There might be countless vitamins and supplements out there, but all of them fall into one of two categories: Whole food or synthetic.
Whole food supplements are pretty much what they sound like. Some (or all) of their nutrients are derived from food sources like fruits, vegetables, or herbs. The ingredients are typically juiced, pulverized, or dehydrated to create extracts or concentrates. The extracts or concentrates are then packaged into a food-based shell or coating, often made from plant cellulose or organic maltodextrin.
Among whole food supplements, you’ll come across some that tout extra benefits on their label:
Farm to tablet. These supplements source their ingredients directly from farms (often organic farms). That makes it easier for consumers to trace ingredients back to their original source, but it doesn’t necessarily mean that farm to tablet supplements are better or more effective than generic whole foods supplements, says Faletra. There’s no certifying body that verifies whether ingredients are truly farm-sourced, so it’s up to consumers to do their research. Good choice: Brands like MegaFood, Garden of Life, and Gaia are all good choices.
Raw. Raw supplements like vitamins and protein powders are made from fruits and vegetables that are processed at a lower temperature (usually below 116°F). Some experts claim that raw supplements deliver more nutrition than those treated with heat. But like with the benefits of a raw food diet, the benefits are still inconclusive. Good choice: Look for brands like Sunwarrior or Garden of Life’s Vitamin Code.
Cultured. The nutrients in cultured vitamin and mineral supplement are fermented using probiotics, which may make the nutrients easier to digest and absorb. Good choice: Look for brands like New Chapter or Nutrigold.
Then, there are synthetic supplements, which contain isolated nutrients that are made in a lab and derived from ingredients like coal tar, rock or chalk, or genetically modified bacteria. These supplements can sometimes also contain some food-based nutrients. But unlike whole food supplements, the nutrients are packaged up in a non-food shell or coating, made from ingredients like methylene chloride, a possible carcinogen. (Here are 15 common supplement ingredients that could be making you seriously sick.)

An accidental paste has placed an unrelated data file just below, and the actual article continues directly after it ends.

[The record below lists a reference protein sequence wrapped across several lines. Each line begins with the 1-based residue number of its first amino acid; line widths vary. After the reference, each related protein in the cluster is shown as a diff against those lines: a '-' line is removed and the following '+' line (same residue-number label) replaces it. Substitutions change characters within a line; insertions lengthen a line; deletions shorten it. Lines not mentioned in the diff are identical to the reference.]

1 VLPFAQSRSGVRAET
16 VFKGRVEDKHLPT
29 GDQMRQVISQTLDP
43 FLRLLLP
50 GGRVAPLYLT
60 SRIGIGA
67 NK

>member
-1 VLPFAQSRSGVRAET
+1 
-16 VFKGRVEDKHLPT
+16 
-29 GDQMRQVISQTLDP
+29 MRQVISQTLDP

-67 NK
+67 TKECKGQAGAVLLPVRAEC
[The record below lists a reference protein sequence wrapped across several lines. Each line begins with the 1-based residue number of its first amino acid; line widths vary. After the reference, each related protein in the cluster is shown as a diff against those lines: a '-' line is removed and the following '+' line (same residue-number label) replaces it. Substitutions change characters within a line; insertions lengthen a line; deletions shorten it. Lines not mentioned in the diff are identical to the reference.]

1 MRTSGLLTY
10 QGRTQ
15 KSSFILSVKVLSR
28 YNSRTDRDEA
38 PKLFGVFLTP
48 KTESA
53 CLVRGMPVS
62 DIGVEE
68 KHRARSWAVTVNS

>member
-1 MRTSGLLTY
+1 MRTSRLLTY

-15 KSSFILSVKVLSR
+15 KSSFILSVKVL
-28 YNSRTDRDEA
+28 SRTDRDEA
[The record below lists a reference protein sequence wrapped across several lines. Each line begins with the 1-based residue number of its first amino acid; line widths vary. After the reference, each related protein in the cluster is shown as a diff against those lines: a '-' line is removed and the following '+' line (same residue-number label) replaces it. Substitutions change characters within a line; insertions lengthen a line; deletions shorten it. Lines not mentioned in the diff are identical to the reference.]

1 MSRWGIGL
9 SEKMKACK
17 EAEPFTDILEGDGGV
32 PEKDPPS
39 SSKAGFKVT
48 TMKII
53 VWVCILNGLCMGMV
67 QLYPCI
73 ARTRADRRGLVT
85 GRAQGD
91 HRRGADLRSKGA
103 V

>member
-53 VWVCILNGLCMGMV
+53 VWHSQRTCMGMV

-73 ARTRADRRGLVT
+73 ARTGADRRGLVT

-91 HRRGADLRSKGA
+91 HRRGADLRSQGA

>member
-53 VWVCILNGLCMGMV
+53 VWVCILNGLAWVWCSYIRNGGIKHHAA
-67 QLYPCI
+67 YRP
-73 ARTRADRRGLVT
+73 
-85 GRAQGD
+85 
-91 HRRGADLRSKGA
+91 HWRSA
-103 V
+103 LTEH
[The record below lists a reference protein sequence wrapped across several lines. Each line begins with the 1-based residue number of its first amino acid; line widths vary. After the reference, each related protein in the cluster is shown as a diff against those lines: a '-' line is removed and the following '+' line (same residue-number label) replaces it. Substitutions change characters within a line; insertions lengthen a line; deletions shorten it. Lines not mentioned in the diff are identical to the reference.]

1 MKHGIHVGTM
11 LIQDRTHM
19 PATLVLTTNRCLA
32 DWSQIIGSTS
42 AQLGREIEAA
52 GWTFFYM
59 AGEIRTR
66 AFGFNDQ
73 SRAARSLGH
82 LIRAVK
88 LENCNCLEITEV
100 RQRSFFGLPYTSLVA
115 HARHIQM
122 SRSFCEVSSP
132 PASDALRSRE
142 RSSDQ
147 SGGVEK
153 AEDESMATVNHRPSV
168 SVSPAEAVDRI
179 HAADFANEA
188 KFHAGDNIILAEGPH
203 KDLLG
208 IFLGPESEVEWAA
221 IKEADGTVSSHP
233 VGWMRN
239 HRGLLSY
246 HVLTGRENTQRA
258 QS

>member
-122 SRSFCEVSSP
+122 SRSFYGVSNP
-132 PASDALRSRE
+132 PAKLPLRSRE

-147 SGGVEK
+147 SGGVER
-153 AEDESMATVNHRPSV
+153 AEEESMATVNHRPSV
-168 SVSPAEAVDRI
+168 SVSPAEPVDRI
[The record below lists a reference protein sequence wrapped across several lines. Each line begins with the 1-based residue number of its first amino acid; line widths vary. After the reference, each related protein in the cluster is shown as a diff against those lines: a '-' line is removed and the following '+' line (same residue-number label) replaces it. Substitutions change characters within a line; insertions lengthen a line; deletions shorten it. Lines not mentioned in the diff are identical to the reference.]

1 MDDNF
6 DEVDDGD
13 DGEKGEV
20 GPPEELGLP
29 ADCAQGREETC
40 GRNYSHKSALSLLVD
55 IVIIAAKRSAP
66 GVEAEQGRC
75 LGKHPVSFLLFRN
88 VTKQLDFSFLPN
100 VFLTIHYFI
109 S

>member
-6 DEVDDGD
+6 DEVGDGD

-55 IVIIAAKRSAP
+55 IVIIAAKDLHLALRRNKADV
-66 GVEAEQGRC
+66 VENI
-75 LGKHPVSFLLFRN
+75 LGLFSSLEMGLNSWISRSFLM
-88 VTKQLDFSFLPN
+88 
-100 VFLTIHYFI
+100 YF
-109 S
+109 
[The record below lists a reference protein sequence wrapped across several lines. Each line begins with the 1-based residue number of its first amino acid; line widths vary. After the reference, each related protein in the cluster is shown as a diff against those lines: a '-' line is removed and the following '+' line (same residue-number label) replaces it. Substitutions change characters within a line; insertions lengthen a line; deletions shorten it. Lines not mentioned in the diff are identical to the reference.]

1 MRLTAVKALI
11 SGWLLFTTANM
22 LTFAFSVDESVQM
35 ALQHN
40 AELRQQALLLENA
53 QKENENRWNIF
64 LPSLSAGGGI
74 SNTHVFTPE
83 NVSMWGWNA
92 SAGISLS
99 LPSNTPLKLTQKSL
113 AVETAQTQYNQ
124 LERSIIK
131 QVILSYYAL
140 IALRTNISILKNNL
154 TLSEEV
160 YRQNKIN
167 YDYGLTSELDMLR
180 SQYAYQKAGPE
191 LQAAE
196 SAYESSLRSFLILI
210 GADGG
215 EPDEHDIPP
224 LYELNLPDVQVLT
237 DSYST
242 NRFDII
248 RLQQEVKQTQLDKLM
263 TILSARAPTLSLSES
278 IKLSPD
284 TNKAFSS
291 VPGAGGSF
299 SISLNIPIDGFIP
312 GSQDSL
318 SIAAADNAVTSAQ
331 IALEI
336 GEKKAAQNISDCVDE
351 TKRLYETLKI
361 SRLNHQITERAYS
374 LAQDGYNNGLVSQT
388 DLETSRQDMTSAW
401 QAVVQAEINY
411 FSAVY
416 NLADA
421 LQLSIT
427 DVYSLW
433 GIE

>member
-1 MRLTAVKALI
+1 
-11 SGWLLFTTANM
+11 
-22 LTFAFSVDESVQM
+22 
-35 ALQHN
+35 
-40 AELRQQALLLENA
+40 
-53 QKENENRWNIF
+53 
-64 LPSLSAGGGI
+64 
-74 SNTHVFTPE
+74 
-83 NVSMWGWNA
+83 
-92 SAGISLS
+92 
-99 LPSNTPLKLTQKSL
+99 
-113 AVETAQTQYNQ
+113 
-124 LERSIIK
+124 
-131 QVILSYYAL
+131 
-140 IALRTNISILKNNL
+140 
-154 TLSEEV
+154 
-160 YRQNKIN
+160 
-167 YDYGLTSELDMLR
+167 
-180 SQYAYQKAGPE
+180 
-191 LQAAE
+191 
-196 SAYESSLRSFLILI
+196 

There’s good reason to assume that whole food or food-based supplements are better for you. An orange or bell pepper, for instance, doesn’t just contain vitamin C. It also serves up hundreds of other chemical components that all work in harmony to nourish the body, findings show. A food-based vitamin C supplement would deliver all of those synergistic components—but a synthetic form of vitamin C wouldn’t have any of them, says Schulick. It would just be isolated vitamin C.
Related: 5 Ways To Eat More Immune-Boosting Vitamin C
That synergy may make whole food supplements more nutritious than their synthetic counterparts, advocates say. The nutrients may also be more easily absorbed, thanks to that food-based shell or coating. (Remember the bread bowl?) These claims are far from definitive, though. “There is ongoing research to determine how our body best utilizes and absorbs supplements, and much of it is still limited and controversial,” says Faletra.
Related: 6 Things You Need To Know Before Taking A Collagen Supplement
Still, there may be other good reasons to pick whole food supplements. For starters, synthetic supplements are more likely to contain harmful or non-food fillers or additives like partially hydrogenated oils, talc, or titanium dioxide. Some users also find that these supplements are gentler on their stomachs than synthetic ones. Plus, some whole food products—like farm-to-tablet supplements—make it easy to trace exactly where the fruits and vegetables that went into your pill came from.